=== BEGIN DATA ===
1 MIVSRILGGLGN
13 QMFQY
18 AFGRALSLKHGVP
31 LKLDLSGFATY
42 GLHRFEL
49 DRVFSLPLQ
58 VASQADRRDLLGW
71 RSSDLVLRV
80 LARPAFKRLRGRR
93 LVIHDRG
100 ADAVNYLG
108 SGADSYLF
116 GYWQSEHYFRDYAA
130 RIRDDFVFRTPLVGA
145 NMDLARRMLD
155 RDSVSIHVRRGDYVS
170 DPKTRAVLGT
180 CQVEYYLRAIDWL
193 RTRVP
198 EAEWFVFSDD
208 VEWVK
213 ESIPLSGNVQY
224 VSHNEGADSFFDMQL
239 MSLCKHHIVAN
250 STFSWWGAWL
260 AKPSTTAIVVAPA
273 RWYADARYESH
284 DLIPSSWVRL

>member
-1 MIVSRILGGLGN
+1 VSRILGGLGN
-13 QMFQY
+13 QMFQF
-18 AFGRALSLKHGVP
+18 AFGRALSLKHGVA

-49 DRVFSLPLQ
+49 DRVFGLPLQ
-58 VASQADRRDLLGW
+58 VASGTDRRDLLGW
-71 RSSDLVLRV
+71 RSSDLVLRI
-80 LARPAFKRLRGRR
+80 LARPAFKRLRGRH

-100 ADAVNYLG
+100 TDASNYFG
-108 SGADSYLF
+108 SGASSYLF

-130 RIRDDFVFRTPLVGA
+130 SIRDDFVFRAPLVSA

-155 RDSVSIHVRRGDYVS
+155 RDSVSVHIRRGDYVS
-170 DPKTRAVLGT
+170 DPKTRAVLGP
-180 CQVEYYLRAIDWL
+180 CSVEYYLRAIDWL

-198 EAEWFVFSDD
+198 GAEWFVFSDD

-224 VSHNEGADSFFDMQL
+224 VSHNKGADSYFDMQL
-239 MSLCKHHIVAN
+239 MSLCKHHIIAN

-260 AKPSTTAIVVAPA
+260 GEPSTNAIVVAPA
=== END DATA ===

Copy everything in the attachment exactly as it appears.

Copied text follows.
1 MIVSRILGGLGN
13 QMFQY
18 AFGRALSLKHGVP
31 LKLDLSGFATY
42 GLHRFEL
49 DRVFSLPLQ
58 VASQADRRDLLGW
71 RSSDLVLRV
80 LARPAFKRLRGRR
93 LVIHDRG
100 ADAVNYLG
108 SGADSYLF
116 GYWQSEHYFRDYAA
130 RIRDDFVFRTPLVGA
145 NMDLARRMLD
155 RDSVSIHVRRGDYVS
170 DPKTRAVLGT
180 CQVEYYLRAIDWL
193 RTRVP
198 EAEWFVFSDD
208 VEWVK
213 ESIPLSGNVQY
224 VSHNEGADSFFDMQL
239 MSLCKHHIVAN
250 STFSWWGAWL
260 AKPSTTAIVVAPA
273 RWYADARYESH
284 DLIPSSWVRL

>member
-1 MIVSRILGGLGN
+1 VSRILGGLGN
-13 QMFQY
+13 QMFQF
-18 AFGRALSLKHGVP
+18 AFGRALSLKHGVA

-49 DRVFSLPLQ
+49 DRVFGLPLQ
-58 VASQADRRDLLGW
+58 VASGTDRRDLLGW
-71 RSSDLVLRV
+71 RSSDLVLRI
-80 LARPAFKRLRGRR
+80 LARPAFKRLRGRH

-100 ADAVNYLG
+100 TDASNYFG
-108 SGADSYLF
+108 SGASSYLF

-130 RIRDDFVFRTPLVGA
+130 SIRDDFVFRAPLVSA

-155 RDSVSIHVRRGDYVS
+155 RDSVSVHIRRGDYVS
-170 DPKTRAVLGT
+170 DPKTRAVLGP
-180 CQVEYYLRAIDWL
+180 CSVEYYLRAIDWL

-198 EAEWFVFSDD
+198 GAEWFVFSDD

-224 VSHNEGADSFFDMQL
+224 VSHNKGADSYFDMQL
-239 MSLCKHHIVAN
+239 MSLCKHHIIAN

-260 AKPSTTAIVVAPA
+260 GEPSTNAIVVAPA